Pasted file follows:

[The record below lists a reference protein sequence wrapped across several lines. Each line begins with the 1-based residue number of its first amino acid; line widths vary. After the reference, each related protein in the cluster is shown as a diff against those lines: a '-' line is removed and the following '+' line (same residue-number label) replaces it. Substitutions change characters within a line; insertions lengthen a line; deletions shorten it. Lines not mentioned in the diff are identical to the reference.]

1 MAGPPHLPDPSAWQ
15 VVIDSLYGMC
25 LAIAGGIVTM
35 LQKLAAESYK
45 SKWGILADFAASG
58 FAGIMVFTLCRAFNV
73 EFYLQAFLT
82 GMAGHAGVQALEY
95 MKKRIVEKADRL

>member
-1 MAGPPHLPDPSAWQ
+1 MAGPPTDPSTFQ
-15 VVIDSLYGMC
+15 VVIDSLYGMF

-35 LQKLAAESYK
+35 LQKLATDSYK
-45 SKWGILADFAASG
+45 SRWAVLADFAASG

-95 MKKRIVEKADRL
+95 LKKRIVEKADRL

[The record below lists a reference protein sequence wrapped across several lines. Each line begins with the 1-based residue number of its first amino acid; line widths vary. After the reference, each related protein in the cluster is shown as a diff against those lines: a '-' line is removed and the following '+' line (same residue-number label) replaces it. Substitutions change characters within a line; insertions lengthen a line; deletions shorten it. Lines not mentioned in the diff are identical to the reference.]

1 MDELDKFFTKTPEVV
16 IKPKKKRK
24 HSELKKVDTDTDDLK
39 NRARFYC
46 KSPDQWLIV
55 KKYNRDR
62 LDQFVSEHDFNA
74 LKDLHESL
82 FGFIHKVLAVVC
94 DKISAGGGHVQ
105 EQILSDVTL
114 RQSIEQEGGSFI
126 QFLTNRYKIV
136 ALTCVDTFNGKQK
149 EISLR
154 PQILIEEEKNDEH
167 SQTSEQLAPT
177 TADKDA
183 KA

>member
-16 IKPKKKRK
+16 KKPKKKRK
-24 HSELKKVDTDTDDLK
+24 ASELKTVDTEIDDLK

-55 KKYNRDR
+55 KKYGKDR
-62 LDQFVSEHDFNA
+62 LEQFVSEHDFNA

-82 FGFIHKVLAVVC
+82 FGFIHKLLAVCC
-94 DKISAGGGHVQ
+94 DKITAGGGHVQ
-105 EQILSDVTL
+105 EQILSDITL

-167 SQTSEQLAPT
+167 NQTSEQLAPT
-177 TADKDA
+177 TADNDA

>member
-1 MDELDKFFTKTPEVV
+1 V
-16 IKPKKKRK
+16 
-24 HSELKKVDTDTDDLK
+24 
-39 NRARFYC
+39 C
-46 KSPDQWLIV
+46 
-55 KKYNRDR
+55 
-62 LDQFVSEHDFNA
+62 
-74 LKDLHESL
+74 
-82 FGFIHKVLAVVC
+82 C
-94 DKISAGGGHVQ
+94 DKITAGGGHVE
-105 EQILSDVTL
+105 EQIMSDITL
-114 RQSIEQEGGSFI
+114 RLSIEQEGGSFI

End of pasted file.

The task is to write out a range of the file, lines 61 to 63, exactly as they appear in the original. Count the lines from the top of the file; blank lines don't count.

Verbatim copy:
>member
-1 MDELDKFFTKTPEVV
+1 V